The story behind Cherrylake’s first cultivar, the Miss Chloé Magnolia
The Miss Chloé Magnolia was named after the Sallin’s daughter Chloé Gentry, now Director  of Marketing & OD, when she was 14 years old.
COURTESY OF CHERRYLAKE

The story behind Cherrylake’s first cultivar, the Miss Chloé Magnolia

How the Sallin family’s youngest daughter provided Southern belle inspiration for this magnolia’s name.

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After moving to the United States from France in 1981, Michel and Veronique Sallin purchased a 260-acre citrus grove in Lake County, Florida. After devastating freezes in the ‘80s, the Sallins moved the citrus operation down south and diversified into containerized ornamental tree farming, creating the company that’s known today: Cherrylake

In the farm’s early years, Michel, Veronique and their three children would collect magnolia seeds from neighbors’ yards in Clermont. “I remember stopping at people’s houses on the way back from church.” their youngest daughter, Chloe, reminisced. “And once my dad got permission from the homeowner, we would all hop out and collect seeds from their yard.”  These seeds were cooled for several days in the family’s personal refrigerator. Although about 90% of Cherrylake’s ornamental tree production is propagated vegetatively from cuttings today, the industry had mostly propagated through seed in the past.

At the start of their venture, the Sallins took special care in selecting only quality seeds from the largest, fullest and most beautiful magnolias to grow in their greenhouses. More than 10 years later, in 1993, Sallin identified a seedling magnolia with exceptional characteristics and began propagating it as a cultivar that would later be named Magnolia grandiflora ‘Miss Chloé.’  

The Miss Chloé Magnolia has many unique qualities that caused the mother tree to stand out from the rows of seedlings. It’s full, emerald green canopy with a unique, velvety brown underside is one of the first distinguishing features about it. Its flowers are impressively large at 10 to 12 inches and have a unique clear pink stamen, differing from the deep burgundy stamen that is most commonly found in traditional magnolias. Displaying impressive fullness with a fast growth rate, the Miss Chloé Magnolia was noted to be a great addition to the Cherrylake family and landscapes throughout the Southeastern United States. 

Naming such a tree was not an easy feat. It needed to be memorable, unique and descriptive. Sallin felt there was no better way to find such a name than by engaging the team that had been part of its discovery. A company-wide contest was put in place for anybody and everybody to submit names for this new southern magnolia cultivar that would join the landscape market.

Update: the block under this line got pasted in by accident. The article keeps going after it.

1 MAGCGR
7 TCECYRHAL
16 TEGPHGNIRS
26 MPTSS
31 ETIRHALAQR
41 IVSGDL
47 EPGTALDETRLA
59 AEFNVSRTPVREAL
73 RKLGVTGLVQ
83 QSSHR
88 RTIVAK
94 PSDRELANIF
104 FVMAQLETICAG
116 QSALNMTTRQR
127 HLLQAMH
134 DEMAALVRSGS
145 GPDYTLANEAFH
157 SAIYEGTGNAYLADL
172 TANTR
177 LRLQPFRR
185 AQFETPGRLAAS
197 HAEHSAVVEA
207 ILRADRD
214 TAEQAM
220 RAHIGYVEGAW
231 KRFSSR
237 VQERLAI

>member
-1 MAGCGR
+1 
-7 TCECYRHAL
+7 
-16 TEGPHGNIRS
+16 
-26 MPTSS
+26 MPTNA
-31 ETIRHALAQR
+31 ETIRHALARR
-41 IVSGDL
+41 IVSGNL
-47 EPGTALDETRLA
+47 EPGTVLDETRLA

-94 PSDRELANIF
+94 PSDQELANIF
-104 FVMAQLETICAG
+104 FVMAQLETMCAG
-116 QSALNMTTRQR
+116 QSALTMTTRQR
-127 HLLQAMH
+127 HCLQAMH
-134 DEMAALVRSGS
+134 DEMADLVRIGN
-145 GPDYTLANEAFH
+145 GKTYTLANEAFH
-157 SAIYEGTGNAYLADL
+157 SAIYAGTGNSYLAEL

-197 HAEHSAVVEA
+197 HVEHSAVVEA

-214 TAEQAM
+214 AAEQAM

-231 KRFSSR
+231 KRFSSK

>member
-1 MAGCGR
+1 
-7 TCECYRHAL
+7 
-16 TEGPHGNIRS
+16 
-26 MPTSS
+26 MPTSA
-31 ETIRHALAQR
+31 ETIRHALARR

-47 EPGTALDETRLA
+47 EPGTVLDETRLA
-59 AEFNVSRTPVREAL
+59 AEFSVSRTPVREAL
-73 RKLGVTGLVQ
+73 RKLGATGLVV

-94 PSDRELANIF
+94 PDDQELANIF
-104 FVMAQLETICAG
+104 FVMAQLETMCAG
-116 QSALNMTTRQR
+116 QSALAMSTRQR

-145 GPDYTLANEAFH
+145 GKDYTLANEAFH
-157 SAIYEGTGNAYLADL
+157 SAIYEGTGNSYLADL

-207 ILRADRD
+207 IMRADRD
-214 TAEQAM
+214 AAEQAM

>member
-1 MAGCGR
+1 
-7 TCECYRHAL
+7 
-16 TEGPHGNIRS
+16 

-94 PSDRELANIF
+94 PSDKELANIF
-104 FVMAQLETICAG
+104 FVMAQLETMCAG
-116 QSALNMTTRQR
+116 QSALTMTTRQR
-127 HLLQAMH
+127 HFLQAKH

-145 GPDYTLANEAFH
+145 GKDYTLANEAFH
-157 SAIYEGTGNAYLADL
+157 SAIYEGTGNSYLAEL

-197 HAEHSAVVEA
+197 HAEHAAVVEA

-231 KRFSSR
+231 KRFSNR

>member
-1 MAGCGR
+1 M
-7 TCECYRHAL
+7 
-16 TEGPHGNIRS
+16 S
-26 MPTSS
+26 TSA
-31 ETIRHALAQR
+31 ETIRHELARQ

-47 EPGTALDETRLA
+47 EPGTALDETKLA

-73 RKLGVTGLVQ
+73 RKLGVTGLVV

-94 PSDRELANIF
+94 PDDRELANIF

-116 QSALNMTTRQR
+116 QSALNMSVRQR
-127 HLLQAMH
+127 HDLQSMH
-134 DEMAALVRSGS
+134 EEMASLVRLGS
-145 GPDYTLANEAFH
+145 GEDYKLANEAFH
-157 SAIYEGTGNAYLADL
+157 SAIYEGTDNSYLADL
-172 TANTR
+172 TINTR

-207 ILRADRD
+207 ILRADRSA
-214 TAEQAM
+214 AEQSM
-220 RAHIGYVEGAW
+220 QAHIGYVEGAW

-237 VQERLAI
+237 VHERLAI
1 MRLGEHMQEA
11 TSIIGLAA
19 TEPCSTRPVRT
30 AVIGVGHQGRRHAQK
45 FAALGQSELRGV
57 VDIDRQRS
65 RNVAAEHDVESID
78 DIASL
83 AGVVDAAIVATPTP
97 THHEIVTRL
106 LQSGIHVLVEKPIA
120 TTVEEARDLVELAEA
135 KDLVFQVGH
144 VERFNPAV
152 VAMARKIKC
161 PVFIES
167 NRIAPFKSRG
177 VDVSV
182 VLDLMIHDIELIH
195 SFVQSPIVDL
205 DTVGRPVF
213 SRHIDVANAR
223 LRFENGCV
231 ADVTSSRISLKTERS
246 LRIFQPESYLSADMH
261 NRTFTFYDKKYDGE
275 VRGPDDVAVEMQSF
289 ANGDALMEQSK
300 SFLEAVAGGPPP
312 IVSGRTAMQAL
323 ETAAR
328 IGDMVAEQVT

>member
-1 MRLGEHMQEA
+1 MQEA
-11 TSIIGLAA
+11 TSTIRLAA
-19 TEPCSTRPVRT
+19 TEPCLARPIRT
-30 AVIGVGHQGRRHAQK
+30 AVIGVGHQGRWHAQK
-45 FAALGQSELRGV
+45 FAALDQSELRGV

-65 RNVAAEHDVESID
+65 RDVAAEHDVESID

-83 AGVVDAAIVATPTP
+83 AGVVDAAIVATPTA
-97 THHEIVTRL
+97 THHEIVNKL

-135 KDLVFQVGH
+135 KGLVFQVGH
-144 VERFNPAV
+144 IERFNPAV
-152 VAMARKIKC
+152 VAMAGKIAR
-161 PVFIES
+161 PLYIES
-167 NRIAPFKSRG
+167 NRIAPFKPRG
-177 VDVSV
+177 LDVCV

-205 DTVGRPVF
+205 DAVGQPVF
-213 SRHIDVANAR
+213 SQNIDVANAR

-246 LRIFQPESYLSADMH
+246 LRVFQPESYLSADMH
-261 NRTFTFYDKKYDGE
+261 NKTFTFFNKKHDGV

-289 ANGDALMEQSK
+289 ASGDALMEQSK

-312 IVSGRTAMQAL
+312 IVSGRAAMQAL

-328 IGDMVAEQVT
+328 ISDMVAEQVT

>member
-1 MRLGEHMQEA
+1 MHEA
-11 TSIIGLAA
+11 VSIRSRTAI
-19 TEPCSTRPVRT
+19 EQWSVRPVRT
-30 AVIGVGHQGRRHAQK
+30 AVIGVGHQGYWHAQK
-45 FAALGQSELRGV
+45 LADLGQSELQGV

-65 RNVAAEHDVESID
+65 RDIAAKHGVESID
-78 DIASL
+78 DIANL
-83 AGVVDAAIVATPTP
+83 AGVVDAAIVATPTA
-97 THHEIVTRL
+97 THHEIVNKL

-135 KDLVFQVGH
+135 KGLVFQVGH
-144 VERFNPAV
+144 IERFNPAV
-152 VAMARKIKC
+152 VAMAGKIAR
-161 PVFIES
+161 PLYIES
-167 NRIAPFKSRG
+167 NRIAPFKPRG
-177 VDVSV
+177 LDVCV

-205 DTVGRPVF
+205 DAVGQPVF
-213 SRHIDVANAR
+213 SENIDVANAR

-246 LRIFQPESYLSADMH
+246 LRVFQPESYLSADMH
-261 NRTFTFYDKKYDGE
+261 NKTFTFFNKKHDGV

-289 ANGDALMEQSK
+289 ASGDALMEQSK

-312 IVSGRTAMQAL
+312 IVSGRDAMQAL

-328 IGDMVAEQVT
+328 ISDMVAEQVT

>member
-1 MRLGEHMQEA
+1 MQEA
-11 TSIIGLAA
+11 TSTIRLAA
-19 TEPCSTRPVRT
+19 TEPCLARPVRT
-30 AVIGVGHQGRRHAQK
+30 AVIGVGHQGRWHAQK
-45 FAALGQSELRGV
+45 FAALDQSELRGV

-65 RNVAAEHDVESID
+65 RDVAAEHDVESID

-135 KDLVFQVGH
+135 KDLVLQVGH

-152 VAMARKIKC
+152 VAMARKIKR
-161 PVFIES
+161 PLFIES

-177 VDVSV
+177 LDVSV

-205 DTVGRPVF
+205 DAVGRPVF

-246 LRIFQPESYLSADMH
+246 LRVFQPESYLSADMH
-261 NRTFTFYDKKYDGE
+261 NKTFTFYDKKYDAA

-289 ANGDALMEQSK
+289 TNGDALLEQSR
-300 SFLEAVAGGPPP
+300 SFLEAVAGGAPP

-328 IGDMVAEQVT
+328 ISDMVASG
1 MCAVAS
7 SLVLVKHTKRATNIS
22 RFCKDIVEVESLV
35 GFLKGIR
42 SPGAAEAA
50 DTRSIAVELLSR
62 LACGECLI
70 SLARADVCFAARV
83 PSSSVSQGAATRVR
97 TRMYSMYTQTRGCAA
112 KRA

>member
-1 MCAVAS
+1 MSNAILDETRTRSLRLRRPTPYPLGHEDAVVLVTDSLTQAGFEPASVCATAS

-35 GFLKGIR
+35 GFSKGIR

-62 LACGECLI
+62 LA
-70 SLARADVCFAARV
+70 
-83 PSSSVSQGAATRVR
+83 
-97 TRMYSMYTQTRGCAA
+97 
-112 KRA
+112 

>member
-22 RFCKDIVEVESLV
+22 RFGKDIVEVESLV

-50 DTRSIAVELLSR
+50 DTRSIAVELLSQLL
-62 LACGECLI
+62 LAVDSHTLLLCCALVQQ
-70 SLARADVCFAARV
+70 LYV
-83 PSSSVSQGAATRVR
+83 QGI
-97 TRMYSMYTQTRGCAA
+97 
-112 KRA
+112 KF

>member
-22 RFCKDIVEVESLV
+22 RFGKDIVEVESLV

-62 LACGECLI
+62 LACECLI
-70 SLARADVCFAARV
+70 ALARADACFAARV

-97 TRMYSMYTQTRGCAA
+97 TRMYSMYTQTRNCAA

It was the Cherrylake receptionist at the time, Marge, who suggested to name the tree after the Sallin’s youngest daughter. Then 14, she now holds the title of Cherrylake’s director of marketing and organizational development. The team believed such a name would tie in well with the tradition of naming the southern magnolias after Southern belles. And so, the ‘cltf1’ magnolia cultivar joined the ranks of other southern magnolias as Miss Chloé.   

Today, the Miss Chloé Magnolia is propagated via vegetative cuttings taken from parent trees that are genetically identical to the tree that was selected in 1993. Cultivars have become the most popular choice for magnolias, as it allows for more consistency in growth and predictability of shape, form and flowers. The industry has moved away from seedling magnolias, and nearly all tree farms grow a few different cultivars. With nearly all Magnolias being cultivars now, the opportunity to discover a new variety is limited. 

In the past year alone, Cherrylake has rehomed nearly 14,000 Miss Chloé Magnolias from their Groveland location. From farm to community, these magnolias serve a new purpose: to beautify landscape projects, shade brand new home developments, line walkways of community parks and even add a little magic to some of the happiest theme parks on earth. It’s impossible to know which tree started it all, but the Sallins like to think that it was the offspring from one of those local, neighborhood seeds that started the farm.  

For more on Cherrylake, read our June 2019 cover story here.